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The Lady Becomes Him


By Faction of Fools, based on the 17th century scenario Donna Zanni
Faction of Fools Theatre Company
, Gallaudet University's Eastman Studio Theatre–Elstad Annex, Washington, D.C.
Friday, May 3, 2013, general admission: center stands in studio theater
Directed by Toby Mulford

Il Dottore wearing a purple rennaissance robe with white frilly coller and huge blue buttons, a large-brim hat with purple feather, a mask featuring a black nose and huge white fluffy eyebrows and mustache. He's holding a ukelele by the neck in one hand and a bouquet of flowers in the other.
Il Dottore (Matthew Pauli) holds two weapons in the Faction of Fools' production of The Lady Becomes Him. Photo by Second Glance Photography, Faction of Fools.

So, how do I write up this one? Reviewing commedia dell'arte is like trying to describe a "you had to be there" moment, like Monty Python or Coneheads. I mean, try telling people unfamiliar with Monty Python and the Holy Grail about the vicious bunny rabbit ("Look at the bones!") or the Knights Who Say Ni and watch their gaze turn to glaze. The Coneheads are funny because they have cone heads, and what they actually say matters only in that context—or not. Sometimes it matters not at all but that a Conehead says it and therefore it is funny.

That is commedia dell'arte when done well. Faction of Fools is master of this art form, and its members continue to do it well with their latest offering, The Lady Becomes Him.

Ooh, "art form." Yes, I could go all academic here because commedia dell'arte is classical theater that not only way predates Coneheads, Monty Python, Loony Tunes, and even Shakespeare but also shares (perhaps originated) many of the conventions of improvisatory theater, sketch comedy, cartoons, and Elizabethan theater. While it may not have directly influenced John Belushi, John Cleese, and Bugs Bunny, commedia dell'arte did directly influence William Shakespeare, many scholars believe (as does this nonscholar). So, if you are one who embraces the theatrical arts in general or you are a Shakespearean in particular, attending The Lady Becomes Him can serve as a suitable educational enterprise. Kind of.

Oh, never mind. It's funny. You laugh. A lot. You also cringe at times: The puns just get too awful and the running jokes run dry after two too many repetitions. The characters are broader than a barn bearing "See Rock City." And the script is—well, what script? The Lady Becomes Him is "a Frankenstein monster of a play," writes Toby Mulford in his director's notes. The skeleton, as he calls it, is a three-page scenario titled Donna Zanni, one of the few plot outlines extant from 17th century Italy, where commedia dell'arte first developed in the 16th century. Out of that outline, this ensemble put together the play (which has been the practice of commedia delle'arte for some 500 years).

Here's the scenario. Orazio is in love with Celia who is married to Il Dottore, a wealthy merchant, while Isabella is in love with Orazio. Meanwhile, Luzio is in love with Isabella. Another love triangle has developed among the servants: Coviello (Orazio's servant), Pulcinella (Il Dottore's servant), and Rosetta (Isabella's servant). Coviello (played by comic musician Jesse Terrill) comes up with a scheme to hook up Orazio with Celia while freeing Rosetta from the clutches of Pulcinella: Coviello conjures a Sorcerer and a Spirit who provide rings that turn Celia into Pulcinella and Pulcinella into Celia. Thus, the lady becomes him and vice versa.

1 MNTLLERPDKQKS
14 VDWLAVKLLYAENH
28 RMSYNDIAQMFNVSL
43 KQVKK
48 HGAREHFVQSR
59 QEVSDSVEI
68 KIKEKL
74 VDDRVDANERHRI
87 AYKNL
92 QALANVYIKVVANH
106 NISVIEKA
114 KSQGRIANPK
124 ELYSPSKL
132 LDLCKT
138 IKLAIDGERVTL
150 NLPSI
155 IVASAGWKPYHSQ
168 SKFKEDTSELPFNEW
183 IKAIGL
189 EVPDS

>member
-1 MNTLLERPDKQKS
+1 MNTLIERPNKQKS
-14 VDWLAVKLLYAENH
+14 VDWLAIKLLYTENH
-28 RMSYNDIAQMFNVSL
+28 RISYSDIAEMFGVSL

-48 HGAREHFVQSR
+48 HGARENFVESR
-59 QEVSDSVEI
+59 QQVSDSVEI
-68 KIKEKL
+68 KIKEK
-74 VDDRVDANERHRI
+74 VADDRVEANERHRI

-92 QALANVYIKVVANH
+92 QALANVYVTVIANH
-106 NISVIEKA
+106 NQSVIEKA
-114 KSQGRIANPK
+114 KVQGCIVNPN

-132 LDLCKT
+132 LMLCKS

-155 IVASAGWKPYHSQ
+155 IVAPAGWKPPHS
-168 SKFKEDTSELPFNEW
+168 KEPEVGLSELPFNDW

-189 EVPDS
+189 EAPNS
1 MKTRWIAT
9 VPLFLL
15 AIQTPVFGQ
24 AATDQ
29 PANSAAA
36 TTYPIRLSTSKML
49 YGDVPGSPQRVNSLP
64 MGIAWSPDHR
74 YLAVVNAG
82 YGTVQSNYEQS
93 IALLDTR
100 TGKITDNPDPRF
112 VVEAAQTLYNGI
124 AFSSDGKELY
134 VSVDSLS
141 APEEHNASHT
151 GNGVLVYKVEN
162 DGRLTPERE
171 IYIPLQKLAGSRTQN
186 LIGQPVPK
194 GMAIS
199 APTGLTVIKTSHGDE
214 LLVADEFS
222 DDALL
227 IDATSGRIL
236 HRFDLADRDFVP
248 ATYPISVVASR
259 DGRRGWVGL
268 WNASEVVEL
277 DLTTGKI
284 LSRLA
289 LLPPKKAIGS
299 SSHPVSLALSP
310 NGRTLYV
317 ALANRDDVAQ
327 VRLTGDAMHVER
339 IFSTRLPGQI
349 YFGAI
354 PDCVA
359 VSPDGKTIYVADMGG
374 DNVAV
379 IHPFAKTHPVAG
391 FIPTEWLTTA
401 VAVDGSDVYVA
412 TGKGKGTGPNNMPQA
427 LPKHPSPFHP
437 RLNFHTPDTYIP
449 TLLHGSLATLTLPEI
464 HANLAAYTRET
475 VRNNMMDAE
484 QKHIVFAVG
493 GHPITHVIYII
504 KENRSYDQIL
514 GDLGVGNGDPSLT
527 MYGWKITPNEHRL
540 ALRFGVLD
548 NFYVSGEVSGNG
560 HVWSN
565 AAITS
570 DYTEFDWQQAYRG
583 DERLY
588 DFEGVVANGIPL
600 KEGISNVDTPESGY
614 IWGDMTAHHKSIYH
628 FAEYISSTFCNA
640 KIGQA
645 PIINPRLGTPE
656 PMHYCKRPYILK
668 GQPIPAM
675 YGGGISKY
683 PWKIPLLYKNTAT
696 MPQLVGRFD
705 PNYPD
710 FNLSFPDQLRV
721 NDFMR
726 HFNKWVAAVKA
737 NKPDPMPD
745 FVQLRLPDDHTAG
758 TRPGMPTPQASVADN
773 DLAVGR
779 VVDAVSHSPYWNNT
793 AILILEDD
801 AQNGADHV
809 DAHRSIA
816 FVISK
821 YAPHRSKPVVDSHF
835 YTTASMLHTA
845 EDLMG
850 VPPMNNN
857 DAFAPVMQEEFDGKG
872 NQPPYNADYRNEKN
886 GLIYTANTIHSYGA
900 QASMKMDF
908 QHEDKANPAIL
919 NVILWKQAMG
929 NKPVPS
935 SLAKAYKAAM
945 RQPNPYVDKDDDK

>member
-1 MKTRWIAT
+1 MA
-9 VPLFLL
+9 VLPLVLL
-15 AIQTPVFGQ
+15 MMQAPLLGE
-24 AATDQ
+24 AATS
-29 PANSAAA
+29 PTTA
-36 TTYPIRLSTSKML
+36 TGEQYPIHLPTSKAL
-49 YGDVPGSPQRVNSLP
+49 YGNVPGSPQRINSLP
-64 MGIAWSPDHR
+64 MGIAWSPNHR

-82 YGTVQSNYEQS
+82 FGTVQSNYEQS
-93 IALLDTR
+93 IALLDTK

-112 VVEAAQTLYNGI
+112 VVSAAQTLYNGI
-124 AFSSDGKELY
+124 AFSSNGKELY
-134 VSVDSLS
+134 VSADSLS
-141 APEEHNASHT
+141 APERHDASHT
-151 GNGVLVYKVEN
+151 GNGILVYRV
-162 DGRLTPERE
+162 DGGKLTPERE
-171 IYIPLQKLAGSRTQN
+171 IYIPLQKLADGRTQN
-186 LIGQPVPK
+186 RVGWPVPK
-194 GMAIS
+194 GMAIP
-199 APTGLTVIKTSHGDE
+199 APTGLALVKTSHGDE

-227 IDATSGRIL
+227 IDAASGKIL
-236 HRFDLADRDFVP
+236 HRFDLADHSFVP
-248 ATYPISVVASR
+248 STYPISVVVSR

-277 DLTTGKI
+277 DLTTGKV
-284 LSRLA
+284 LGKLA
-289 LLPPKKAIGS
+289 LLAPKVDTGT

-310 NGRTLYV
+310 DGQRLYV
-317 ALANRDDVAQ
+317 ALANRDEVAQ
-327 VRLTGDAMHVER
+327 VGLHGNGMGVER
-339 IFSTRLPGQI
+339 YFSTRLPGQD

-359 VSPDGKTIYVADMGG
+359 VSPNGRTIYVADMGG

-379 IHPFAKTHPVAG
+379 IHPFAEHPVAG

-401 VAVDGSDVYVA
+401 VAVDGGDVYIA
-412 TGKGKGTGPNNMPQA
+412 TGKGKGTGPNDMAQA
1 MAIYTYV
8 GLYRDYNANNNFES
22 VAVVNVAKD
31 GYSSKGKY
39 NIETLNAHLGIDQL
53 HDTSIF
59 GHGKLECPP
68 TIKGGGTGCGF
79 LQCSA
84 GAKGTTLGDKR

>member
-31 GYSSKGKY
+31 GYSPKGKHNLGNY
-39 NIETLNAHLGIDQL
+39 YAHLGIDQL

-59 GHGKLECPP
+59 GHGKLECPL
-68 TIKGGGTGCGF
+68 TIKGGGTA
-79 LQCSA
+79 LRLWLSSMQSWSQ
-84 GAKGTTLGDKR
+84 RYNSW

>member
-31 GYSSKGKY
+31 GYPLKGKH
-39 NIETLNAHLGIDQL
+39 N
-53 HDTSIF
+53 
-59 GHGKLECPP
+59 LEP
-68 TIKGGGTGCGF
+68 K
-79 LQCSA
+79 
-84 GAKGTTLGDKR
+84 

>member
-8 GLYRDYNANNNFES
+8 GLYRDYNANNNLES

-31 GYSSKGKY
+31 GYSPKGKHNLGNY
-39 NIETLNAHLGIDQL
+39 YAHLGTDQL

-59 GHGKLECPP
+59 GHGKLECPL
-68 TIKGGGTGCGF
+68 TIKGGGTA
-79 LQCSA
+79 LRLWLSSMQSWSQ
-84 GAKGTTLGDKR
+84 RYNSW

All actors except the young lovers wear masks (leaving only the mouth visible) and stock-character costumes. All act with exaggerated gestures and perform hyperviolence and silly pratfalls (like cartoons). They also engage directly with the audience and then have to react to the audience response (as does improv). John V. Bellomo as Pulcinella, a cook, describes how he prepares vegetables in a certain way for his love, and forgetting the word for that style of cutting vegetables he seeks help from the audience. "Strips," my wife said. "That's a very technical term, but not the one I'm thinking of," Bellomo replied. He further describes slicing vegetables in slivers, until I said "Julienne." "Who's Julienne? My love is Rosetta, and here she comes now." Ba-da-groan. Well, you had to be there.

The set, designed by Daniel Flint, is cartoon-simplicity, with a two-tiered stage, canvas walls on either side of the center, windows in each wall for Il Dottore's house on one side and Isabella's house on the other, and clothes hanging on lines above and to the side of the stage. A closed-captioned board is integrated into the set above the door, and it provides the preshow speech (about no photography and turning off cell phones and where the emergency exits are located and how the usher will help, whereupon it tells the usher to wave) concluding with a warning that if the board goes blank it is because the characters have gone off script. That happens a lot, by the way.

The closed-caption board becomes a character in the play. Faction of Fools is based at Gallaudet University in Washington, D.C., a college for the deaf and hard of hearing. Two deaf students are in the cast, Amelia Hensley playing Isabella and the Sorcerer, and James McGowan playing Luzio. The fact that they are deaf and use American Sign Language is integrated into the play. Butterflies are the leitmotif of this estranged couple, and when their butterflies unite at the end, it's a beautiful thing. But along the way, as Isabella pines for Orazio instead of Luzio, miscommunication becomes one of the recurring jokes. When Il Dottore (Matthew Pauli) discovers the closed-caption board for the first time ("Look, it even writes what I say!"), he uses it to help explain who's who to Isabella; but, of course, even though he's speaking English he doesn't make himself clear, and when he tries to use the board again, it goes on strike in protest. Yeah, you had to be there.